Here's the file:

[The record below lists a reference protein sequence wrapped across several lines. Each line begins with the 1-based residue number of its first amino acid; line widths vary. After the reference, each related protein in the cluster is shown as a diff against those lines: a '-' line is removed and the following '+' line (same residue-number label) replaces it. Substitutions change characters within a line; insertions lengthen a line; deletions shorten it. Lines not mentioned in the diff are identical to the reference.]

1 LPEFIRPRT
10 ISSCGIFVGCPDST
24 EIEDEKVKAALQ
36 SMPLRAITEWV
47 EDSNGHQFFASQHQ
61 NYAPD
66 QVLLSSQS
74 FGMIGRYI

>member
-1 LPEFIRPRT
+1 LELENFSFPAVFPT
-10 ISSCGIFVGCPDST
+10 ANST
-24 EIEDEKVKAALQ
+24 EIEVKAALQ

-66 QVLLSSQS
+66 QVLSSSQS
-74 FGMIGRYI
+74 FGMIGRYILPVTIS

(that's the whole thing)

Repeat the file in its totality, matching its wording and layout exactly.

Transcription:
[The record below lists a reference protein sequence wrapped across several lines. Each line begins with the 1-based residue number of its first amino acid; line widths vary. After the reference, each related protein in the cluster is shown as a diff against those lines: a '-' line is removed and the following '+' line (same residue-number label) replaces it. Substitutions change characters within a line; insertions lengthen a line; deletions shorten it. Lines not mentioned in the diff are identical to the reference.]

1 LPEFIRPRT
10 ISSCGIFVGCPDST
24 EIEDEKVKAALQ
36 SMPLRAITEWV
47 EDSNGHQFFASQHQ
61 NYAPD
66 QVLLSSQS
74 FGMIGRYI

>member
-1 LPEFIRPRT
+1 LELENFSFPAVFPT
-10 ISSCGIFVGCPDST
+10 ANST
-24 EIEDEKVKAALQ
+24 EIEVKAALQ

-66 QVLLSSQS
+66 QVLSSSQS
-74 FGMIGRYI
+74 FGMIGRYILPVTIS